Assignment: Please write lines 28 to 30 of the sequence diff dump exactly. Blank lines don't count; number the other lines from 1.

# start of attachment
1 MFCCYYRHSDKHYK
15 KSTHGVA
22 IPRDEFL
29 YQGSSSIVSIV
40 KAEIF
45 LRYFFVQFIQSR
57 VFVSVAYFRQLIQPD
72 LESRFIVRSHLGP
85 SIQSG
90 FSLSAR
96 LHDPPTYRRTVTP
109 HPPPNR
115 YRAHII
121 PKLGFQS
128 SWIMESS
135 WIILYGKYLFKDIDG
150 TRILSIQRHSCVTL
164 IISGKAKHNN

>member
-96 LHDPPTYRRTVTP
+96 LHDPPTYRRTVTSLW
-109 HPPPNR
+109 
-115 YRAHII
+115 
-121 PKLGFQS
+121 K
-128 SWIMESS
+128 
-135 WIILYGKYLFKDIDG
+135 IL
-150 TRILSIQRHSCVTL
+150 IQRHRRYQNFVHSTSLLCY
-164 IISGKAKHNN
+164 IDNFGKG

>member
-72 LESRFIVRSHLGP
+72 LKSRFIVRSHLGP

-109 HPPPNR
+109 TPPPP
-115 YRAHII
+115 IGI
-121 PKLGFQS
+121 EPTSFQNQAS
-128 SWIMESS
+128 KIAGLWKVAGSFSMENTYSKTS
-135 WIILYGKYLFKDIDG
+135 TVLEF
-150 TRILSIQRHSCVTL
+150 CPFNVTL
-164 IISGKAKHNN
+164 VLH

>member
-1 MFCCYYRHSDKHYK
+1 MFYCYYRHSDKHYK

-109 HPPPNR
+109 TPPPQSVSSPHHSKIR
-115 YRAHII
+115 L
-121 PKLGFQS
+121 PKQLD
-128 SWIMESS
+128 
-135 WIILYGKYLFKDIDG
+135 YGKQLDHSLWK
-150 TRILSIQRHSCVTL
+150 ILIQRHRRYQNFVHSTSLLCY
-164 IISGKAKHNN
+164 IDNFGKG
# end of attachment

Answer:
-128 SWIMESS
+128 
-135 WIILYGKYLFKDIDG